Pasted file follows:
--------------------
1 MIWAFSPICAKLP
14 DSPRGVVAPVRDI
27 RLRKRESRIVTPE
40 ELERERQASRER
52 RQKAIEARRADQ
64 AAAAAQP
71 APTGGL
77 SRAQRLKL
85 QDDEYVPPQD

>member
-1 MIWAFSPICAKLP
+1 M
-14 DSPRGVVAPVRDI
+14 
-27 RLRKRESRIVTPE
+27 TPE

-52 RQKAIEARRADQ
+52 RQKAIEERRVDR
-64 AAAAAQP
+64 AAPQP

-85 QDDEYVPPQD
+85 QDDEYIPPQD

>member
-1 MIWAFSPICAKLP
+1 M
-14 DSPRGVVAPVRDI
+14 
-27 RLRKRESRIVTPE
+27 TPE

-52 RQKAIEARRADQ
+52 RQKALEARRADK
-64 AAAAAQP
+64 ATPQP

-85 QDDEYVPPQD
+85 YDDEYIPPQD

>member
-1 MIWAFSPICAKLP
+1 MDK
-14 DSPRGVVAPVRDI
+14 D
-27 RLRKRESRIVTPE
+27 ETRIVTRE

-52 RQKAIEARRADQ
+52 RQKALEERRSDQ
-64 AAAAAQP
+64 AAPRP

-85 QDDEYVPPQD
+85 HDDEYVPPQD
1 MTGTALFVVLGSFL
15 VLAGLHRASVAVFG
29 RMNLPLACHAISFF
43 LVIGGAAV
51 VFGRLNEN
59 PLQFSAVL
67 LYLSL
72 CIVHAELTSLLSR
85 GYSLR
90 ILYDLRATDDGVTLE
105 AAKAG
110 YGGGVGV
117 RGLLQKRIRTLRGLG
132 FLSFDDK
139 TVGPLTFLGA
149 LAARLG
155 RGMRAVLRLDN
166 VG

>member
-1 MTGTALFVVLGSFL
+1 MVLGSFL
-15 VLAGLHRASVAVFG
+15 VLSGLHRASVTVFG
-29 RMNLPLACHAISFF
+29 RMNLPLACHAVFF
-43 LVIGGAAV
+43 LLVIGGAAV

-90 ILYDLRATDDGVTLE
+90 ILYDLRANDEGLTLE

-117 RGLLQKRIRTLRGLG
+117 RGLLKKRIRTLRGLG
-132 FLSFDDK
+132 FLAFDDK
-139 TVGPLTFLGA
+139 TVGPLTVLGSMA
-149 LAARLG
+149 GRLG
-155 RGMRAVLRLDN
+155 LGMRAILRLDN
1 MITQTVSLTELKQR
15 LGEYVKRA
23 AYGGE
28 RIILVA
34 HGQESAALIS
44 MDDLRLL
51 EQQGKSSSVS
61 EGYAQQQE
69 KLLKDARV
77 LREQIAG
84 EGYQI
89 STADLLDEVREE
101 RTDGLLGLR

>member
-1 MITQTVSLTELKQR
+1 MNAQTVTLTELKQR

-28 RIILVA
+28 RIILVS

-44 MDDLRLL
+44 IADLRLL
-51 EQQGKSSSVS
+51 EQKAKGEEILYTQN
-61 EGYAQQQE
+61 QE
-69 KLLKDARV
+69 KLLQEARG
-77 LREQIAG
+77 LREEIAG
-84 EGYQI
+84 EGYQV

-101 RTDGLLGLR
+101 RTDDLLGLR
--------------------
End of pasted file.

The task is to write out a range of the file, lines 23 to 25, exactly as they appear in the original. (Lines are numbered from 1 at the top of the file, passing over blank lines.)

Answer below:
>member
-1 MIWAFSPICAKLP
+1 M